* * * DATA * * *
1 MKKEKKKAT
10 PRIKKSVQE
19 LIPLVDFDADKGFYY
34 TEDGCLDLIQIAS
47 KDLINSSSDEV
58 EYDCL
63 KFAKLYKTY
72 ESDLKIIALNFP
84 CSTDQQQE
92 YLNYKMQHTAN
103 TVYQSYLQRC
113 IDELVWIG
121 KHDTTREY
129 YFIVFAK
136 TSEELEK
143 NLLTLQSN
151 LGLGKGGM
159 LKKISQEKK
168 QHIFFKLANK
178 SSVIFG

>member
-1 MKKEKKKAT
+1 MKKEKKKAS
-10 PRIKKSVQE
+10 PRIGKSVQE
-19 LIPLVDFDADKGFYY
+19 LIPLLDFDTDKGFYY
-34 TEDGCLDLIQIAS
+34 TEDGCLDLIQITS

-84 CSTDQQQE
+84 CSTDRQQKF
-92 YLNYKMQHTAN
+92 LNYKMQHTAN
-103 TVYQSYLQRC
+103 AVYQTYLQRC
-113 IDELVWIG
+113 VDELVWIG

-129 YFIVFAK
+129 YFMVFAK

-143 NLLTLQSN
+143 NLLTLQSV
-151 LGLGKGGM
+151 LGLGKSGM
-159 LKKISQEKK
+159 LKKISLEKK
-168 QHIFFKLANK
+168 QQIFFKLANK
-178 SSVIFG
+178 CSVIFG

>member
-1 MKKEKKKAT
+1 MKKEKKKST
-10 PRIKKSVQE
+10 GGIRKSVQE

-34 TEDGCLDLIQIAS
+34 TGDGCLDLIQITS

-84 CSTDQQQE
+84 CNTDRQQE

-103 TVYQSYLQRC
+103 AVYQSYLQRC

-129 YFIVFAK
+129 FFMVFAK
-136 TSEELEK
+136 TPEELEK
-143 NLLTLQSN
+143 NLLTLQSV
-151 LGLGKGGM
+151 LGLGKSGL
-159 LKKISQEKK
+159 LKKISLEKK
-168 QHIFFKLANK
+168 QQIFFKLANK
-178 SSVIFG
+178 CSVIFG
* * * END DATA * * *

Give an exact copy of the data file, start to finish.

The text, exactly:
1 MKKEKKKAT
10 PRIKKSVQE
19 LIPLVDFDADKGFYY
34 TEDGCLDLIQIAS
47 KDLINSSSDEV
58 EYDCL
63 KFAKLYKTY
72 ESDLKIIALNFP
84 CSTDQQQE
92 YLNYKMQHTAN
103 TVYQSYLQRC
113 IDELVWIG
121 KHDTTREY
129 YFIVFAK
136 TSEELEK
143 NLLTLQSN
151 LGLGKGGM
159 LKKISQEKK
168 QHIFFKLANK
178 SSVIFG

>member
-1 MKKEKKKAT
+1 MKKEKKKAS
-10 PRIKKSVQE
+10 PRIGKSVQE
-19 LIPLVDFDADKGFYY
+19 LIPLLDFDTDKGFYY
-34 TEDGCLDLIQIAS
+34 TEDGCLDLIQITS

-84 CSTDQQQE
+84 CSTDRQQKF
-92 YLNYKMQHTAN
+92 LNYKMQHTAN
-103 TVYQSYLQRC
+103 AVYQTYLQRC
-113 IDELVWIG
+113 VDELVWIG

-129 YFIVFAK
+129 YFMVFAK

-143 NLLTLQSN
+143 NLLTLQSV
-151 LGLGKGGM
+151 LGLGKSGM
-159 LKKISQEKK
+159 LKKISLEKK
-168 QHIFFKLANK
+168 QQIFFKLANK
-178 SSVIFG
+178 CSVIFG

>member
-1 MKKEKKKAT
+1 MKKEKKKST
-10 PRIKKSVQE
+10 GGIRKSVQE

-34 TEDGCLDLIQIAS
+34 TGDGCLDLIQITS

-84 CSTDQQQE
+84 CNTDRQQE

-103 TVYQSYLQRC
+103 AVYQSYLQRC

-129 YFIVFAK
+129 FFMVFAK
-136 TSEELEK
+136 TPEELEK
-143 NLLTLQSN
+143 NLLTLQSV
-151 LGLGKGGM
+151 LGLGKSGL
-159 LKKISQEKK
+159 LKKISLEKK
-168 QHIFFKLANK
+168 QQIFFKLANK
-178 SSVIFG
+178 CSVIFG